White coffee is prepared and consumed as an espresso most of the time or with the addition of spices like Hawaij. Black coffee is much more versatile. It’s the base for most milk and coffee beverages like lattes and cappuccinos. In addition, black coffee is consumed both cold and hot, which is not the case with white coffee.
How Do You Make A White Coffee at Home?
- 20 grams ground white coffee beans
- Enough water for your espresso machine
- To make white coffee first, you have to purchase and grind authentic white coffee beans. Beware that they're very dense and might break any home grinders, so buy pre-ground or you'll need an industrial-strength grinder!
- White coffee is best brewed under pressure, so you'd need an espresso machine. Next, load your portafilter with the ground white coffee. 20 grams for a double shot is the sweet spot but you can always use a little more or less.
- Tamp the portafilter well because white coffee grounds are rough, hard, and don't absorb water like regular grounds. So if you don't pack them well, water would simply run through them, resulting in bland coffee.
- Put the portafilter back, start your machine and stop it after 4 seconds. Let it sit for 20 seconds and then restart your shot and pull it as usual*.
- Your white coffee is ready. Enjoy as is for a taste of its subtle flavors!
* According to our friends at Poverty Bay Coffee Co., the soaking step helps the grounds to release more flavor and caffeine, so you'd end up with a delightful cup of white coffee.
Ways You Can Prepare Black Coffee at Home
When it comes to black coffee, there are many preparation methods. First, you can choose among several coffee forms: whole coffee beans, pre-ground, or even instant coffee. Second, the choice of brew methods is vast: pour-over, espresso. French press, Moka pot, aeropress, etc. Each of them extracts the flavor of the beans to a different level.
Black coffee is highly customizable; you can make it into a cold or hot beverage. You can even brew it cold via the cold brew method or add ice to a hot pulled coffee. The variations are almost unlimited; some of the most popular include Americano, long black, long or short espresso.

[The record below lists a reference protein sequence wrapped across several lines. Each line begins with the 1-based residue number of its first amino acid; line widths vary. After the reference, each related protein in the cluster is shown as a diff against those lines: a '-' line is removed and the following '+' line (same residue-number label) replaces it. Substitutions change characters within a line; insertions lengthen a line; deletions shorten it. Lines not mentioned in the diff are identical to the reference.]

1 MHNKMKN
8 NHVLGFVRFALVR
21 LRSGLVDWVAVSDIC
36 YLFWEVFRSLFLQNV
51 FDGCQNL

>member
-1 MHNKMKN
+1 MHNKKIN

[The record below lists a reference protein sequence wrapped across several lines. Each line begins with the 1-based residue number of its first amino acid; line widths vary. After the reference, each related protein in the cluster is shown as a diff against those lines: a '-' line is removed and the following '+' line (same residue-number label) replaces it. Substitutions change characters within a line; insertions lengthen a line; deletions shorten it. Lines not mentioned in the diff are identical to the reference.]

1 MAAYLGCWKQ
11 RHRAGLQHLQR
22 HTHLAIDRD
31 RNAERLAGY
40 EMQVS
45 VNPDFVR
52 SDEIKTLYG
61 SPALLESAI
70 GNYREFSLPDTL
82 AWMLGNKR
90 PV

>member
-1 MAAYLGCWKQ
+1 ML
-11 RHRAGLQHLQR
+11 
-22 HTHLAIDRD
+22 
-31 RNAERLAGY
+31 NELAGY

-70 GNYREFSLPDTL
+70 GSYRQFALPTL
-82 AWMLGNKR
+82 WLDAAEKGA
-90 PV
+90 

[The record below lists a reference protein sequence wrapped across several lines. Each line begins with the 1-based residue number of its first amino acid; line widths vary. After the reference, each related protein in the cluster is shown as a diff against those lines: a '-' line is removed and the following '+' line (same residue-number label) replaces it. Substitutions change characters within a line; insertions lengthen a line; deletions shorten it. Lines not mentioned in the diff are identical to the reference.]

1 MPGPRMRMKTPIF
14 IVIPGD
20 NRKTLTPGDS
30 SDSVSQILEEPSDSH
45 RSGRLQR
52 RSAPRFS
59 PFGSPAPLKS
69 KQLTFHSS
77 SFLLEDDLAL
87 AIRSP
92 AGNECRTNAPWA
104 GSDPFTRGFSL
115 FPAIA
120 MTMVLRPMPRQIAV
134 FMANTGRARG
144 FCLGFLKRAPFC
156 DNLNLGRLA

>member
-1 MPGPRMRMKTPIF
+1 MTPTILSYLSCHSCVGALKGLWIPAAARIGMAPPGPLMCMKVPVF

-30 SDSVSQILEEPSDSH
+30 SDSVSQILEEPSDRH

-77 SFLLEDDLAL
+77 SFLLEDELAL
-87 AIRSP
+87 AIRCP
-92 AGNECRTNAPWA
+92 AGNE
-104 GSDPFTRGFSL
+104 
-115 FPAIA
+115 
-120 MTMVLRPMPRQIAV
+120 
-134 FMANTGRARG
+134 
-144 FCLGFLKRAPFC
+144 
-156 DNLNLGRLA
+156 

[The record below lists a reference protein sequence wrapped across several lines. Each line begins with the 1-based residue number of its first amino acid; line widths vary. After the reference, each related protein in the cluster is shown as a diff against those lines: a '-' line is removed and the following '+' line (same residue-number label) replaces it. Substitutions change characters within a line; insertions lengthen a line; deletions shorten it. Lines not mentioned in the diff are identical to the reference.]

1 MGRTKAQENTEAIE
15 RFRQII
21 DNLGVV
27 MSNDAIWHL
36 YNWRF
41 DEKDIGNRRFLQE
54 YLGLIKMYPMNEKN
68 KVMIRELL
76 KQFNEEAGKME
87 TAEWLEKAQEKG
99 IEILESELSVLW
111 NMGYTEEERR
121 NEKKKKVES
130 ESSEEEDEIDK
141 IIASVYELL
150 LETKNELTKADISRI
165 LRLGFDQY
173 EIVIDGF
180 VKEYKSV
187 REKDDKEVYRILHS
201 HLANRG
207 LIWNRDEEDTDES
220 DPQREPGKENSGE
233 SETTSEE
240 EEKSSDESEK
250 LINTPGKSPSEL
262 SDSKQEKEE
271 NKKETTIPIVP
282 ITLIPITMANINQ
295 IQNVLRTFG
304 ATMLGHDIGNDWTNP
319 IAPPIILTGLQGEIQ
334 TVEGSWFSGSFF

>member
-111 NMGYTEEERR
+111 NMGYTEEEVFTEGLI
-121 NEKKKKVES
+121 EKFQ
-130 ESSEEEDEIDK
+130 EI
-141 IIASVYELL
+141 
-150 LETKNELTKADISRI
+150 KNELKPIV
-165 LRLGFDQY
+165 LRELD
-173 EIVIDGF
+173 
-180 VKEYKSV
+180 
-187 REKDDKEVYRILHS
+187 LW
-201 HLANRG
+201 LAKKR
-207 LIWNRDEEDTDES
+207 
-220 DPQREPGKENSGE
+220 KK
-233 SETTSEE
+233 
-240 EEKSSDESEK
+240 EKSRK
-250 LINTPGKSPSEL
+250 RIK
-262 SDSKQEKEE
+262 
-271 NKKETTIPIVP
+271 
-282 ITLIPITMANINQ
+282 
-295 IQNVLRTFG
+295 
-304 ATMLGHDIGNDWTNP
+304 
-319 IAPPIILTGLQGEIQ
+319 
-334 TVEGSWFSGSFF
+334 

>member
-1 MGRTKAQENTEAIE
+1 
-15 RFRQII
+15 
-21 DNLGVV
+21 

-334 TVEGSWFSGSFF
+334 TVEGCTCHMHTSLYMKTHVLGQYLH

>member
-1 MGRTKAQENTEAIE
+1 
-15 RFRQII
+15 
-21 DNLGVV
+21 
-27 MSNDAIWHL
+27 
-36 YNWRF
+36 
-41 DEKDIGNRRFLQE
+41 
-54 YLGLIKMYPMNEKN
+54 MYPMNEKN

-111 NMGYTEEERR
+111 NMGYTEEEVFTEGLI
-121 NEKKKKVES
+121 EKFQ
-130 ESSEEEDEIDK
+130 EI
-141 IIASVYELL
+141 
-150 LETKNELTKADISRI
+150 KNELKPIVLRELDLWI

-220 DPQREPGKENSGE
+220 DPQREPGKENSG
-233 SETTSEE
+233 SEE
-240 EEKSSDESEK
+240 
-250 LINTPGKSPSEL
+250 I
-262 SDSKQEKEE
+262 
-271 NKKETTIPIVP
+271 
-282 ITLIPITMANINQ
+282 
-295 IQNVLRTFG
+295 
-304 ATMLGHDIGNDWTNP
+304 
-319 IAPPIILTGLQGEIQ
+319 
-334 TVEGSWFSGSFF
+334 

Final Thoughts: White Coffee vs Black Coffee
Coffee beans are one of the most prolific fruits on the planet, packed with nutrients, flavor, aroma, and changing when roasted differently. We can’t solve the white coffee vs black coffee dilemma since the two drinks suit different tastes. White coffee requires a delicate roast and provides a unique taste packed with caffeine and antioxidants. Black coffee is more versatile, easy to source, and suits more palates.
White coffee undergoes less roasting, and at a lower temperature, so you might get the idea that it’s healthier. While it does keep more nutrients than dark roasts, like chlorogenic acids, black coffee still packs more benefits. White coffee can even have traces of pesticides and other chemicals due to the short thermal processing.
When it comes to calories, both coffees are even. If we compare them plain, without any additives like milk or sugar, they’re both almost 0 calories. However, white coffee can be served with condensed milk at some places, which raises the caloric value. Black coffee is also frequently diluted with milk.
Don’t expect a milky white cup of coffee. The green coffee beans get a beige shade after the short roast, and the final product is more honey-like than white. It’s called white mostly because the beans are lighter even than the lightest roast of black coffee.
Wondering where your info comes from? We totally understand. Hey Joe only obtains our information from reputable sources. Contents from this article are sourced from the following publications:
- Poverty Bay Coffee Co.: https://www.povertybay.com/coffee-blog/what-is-white-coffee
- Sweet Maria’s: https://library.sweetmarias.com/how-to-roast-your-own-coffee/